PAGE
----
Makeen Baroudi

20th June 2020

Top Tips To Improve Interview Performance!

  • How to improve your MMI performance?
  • How to improve your interview performance?
  • How to improve your traditional interview performance?
  • What should I do to prepare for my medical school interview?

1. Introduction

Don’t worry if you feel nervous about your interview. Everybody does. Especially if they haven’t had interviews before, and if the interview is in the importance of a medical school’s interview. In this article, we share with you some of our top tips for a better interview. To check out more tips and advice like this, check out our interview guide.

2. Defend your opinion, but don’t be a coward!

The interviewer wants to see what you do when you arrive to a moot point. Or, the interviewer may want to see what you might do when your words are used against you. For example, in an intellectual discussion about euthanasia you may arrive to the conclusion that euthinasia should be allowed in some cases.

An interviewer may say, ‘so you think it’s okay to kill vulnerable people?’. Do not react to this statement or be defensive. Instead, explain your position clearly and show that you see the other side of the argument and accept their opinion but you still believe yours is the right one. So you can say,

    “Of course it is not okay to kill vulnerable people. But in a situation where the person’s competent wish is to be euthanized, and they have made a valid consent for that, on top of the fact that staying alive is painful for them, then I am more likely to be pro-euthinasia in situations like these. Indeed, I understand that some people think that this is doing harm which clashes with one of the pillars of medical ethics. However, not euthanizing goes against the patient’s autonomy and best interest. So really, it is all about controlling that conflict between the different pillars of medical ethics’.

You can find free UCAT resources and free practice questions here on our website.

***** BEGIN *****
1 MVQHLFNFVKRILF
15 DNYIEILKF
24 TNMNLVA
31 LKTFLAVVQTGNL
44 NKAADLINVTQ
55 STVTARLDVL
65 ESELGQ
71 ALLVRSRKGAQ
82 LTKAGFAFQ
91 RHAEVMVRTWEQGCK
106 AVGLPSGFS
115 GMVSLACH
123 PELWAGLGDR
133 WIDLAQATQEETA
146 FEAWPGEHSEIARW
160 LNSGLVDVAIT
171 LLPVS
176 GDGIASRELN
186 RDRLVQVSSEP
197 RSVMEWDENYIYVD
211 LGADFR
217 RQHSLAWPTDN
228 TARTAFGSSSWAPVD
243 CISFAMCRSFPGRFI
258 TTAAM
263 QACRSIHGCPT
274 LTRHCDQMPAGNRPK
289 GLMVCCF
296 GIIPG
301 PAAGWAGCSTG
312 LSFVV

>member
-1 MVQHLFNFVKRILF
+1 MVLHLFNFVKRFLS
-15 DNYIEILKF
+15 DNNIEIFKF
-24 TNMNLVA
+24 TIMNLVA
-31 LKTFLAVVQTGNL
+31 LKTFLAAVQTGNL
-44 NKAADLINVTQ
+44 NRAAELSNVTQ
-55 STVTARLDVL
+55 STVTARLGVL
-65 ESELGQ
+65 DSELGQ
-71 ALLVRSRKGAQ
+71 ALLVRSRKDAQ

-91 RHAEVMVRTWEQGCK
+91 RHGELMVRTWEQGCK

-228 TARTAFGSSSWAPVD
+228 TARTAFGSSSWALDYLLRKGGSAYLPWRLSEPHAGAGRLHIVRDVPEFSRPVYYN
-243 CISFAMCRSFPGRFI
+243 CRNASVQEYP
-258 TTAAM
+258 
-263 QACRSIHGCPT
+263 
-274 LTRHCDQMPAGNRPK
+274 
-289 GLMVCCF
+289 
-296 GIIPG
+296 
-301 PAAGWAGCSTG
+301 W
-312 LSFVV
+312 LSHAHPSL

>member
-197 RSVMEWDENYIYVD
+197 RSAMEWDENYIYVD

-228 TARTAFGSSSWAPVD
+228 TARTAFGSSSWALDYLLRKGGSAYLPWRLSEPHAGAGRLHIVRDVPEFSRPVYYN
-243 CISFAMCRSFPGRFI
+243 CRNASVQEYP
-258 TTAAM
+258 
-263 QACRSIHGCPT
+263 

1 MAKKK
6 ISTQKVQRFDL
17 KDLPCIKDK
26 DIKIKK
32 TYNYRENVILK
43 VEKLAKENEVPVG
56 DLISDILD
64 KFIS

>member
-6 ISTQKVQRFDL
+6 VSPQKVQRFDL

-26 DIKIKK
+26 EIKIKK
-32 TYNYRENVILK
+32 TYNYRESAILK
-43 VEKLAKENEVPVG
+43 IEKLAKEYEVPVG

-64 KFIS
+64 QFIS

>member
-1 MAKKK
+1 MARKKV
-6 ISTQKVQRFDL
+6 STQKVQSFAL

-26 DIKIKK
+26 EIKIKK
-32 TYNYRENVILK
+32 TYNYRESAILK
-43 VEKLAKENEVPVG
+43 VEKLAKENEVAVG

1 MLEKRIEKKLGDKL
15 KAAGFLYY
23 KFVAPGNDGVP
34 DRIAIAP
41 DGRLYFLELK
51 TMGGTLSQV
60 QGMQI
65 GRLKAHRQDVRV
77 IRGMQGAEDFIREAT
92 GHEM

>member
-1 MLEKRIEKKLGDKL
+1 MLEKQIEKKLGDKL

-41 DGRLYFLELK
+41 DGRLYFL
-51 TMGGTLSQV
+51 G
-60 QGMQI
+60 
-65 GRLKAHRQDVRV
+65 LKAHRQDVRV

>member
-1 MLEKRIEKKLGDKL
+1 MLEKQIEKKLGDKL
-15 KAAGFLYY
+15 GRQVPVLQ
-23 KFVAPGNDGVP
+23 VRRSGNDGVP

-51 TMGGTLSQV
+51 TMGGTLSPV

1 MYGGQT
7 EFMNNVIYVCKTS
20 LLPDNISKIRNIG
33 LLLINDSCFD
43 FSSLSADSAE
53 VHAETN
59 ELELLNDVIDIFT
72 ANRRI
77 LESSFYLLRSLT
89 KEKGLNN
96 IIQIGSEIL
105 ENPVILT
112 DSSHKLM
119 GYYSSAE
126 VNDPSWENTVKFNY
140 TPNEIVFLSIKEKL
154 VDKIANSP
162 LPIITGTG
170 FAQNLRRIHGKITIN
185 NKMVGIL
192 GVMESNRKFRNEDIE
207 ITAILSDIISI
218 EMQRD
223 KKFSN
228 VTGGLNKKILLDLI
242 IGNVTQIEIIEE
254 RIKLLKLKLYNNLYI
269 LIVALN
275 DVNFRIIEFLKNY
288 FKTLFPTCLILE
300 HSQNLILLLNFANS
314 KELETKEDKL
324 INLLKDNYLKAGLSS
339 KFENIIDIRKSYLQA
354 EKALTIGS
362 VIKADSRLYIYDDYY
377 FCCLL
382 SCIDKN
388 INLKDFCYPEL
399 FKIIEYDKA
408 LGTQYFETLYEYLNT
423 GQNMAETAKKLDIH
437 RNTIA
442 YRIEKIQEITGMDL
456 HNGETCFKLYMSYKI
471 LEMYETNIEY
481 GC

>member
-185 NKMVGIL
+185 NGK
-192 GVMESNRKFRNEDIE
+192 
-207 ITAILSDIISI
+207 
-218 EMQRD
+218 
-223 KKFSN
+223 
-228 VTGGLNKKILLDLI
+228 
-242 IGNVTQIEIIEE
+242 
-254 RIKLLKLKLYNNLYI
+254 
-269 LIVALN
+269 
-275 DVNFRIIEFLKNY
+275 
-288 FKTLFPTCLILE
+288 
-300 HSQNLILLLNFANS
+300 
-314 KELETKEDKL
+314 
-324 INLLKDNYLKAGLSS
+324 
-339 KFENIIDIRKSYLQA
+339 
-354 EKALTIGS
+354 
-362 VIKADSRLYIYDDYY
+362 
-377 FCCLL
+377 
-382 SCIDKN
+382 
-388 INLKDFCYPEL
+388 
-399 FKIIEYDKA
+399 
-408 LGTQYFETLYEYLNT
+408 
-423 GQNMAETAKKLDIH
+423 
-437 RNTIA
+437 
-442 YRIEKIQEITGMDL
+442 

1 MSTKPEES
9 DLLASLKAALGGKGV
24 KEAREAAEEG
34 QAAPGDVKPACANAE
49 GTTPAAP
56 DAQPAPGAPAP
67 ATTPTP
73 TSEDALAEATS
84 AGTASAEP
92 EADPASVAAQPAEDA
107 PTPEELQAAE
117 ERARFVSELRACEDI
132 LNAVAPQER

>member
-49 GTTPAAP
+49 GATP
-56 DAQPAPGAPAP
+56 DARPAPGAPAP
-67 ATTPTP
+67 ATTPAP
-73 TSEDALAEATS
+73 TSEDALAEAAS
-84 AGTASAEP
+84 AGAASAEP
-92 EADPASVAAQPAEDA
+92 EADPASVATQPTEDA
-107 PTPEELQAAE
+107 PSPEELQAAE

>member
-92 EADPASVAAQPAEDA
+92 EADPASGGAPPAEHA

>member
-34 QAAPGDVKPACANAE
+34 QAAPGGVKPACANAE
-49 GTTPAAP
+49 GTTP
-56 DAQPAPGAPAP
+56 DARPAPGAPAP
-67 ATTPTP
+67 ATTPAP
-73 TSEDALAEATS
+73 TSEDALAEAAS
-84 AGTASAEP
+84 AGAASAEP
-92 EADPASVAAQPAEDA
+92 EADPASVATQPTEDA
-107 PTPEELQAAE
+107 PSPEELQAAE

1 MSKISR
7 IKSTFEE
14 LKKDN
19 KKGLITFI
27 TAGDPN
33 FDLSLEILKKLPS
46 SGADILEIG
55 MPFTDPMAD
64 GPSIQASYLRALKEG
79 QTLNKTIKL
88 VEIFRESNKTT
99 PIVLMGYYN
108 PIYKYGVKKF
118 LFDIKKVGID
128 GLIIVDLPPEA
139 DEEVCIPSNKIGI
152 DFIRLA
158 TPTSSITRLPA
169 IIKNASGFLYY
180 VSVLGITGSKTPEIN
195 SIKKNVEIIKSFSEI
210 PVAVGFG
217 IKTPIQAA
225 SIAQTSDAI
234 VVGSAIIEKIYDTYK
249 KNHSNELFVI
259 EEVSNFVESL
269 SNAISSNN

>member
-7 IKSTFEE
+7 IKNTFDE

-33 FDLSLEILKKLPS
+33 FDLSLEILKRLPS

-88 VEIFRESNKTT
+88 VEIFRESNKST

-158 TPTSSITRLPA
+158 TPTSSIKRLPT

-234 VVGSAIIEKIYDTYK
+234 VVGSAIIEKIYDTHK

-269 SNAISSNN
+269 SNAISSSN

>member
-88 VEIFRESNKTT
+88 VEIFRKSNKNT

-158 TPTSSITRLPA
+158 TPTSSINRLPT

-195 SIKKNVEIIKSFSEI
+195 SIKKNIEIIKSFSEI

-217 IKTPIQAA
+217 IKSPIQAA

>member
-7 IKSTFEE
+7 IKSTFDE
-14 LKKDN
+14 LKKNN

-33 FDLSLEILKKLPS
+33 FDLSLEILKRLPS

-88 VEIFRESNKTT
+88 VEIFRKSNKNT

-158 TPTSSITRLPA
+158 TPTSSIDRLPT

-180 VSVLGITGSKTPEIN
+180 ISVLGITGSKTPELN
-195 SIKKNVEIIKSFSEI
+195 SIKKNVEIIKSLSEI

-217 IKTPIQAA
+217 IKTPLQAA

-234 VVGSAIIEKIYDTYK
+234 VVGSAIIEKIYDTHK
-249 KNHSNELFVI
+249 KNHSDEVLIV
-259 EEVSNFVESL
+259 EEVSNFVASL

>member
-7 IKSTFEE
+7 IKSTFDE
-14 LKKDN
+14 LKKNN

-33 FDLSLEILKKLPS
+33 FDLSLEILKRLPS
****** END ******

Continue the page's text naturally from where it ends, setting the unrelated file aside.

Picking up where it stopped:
3. Go Through Some Basics...

Be sure that you can answer some predictable questions such a, ‘why medicine? Why this medical school? What are your strengths and weaknesses?’ etc. We can assume that everyone else will go into their interview knowing the answer to these sorts of questions and you do not want to be the only one seeming less certain about the answers to these questions.

However, this is a double-edged sword. Be careful not to rehearse the answer as this will be clear to the interviewer as a rehearsed answer! Instead, just be sure that you have an idea, some bullet points, on the answers for these questions.

4. Watch Out For Your Ticks...

A tick is something that you do when you’re nervous or anxious. For example, playing with your tie, moving the pen too much, too much movement back and forth whilst sitting down etc. these come across very easily in an interview. You do not want to make the interviewer know when you’re nervous, even if you are.

So, do a mock interview with someone and watch out for your ticks. That way you can identify your ticks and try to reduce them. Don’t worry too much about this but do keep it in mind. Also, if you cannot do a medical mock interview with someone you can still do this. As long as the person in front of you asks you questions that require you to think.

5. Know Your Personal Statement!

This is very important. It does not mean to memorise your personal statement off by heart. However, it does mean that you are ready to elaborate on any part of your personal statement if you are asked to do so, which can be quite common in a MMI setting.

For example, if you write “During my work experience at a hospital ward, I found the communication within the multidisciplinary team very effective”. You can be asked to elaborate on this statement in many ways during your interview. For example, “What do you find most effective about multidisciplinary team communication?” or “What do you think are the challenges to effective communication in a healthcare setting?”.

Makeen Baroudi

Product Manager

Hi guys, I hope you enjoyed reading this blog page. We at TheMedicalGeeks try and pass on the lessons we learned whilst getting into medical school.

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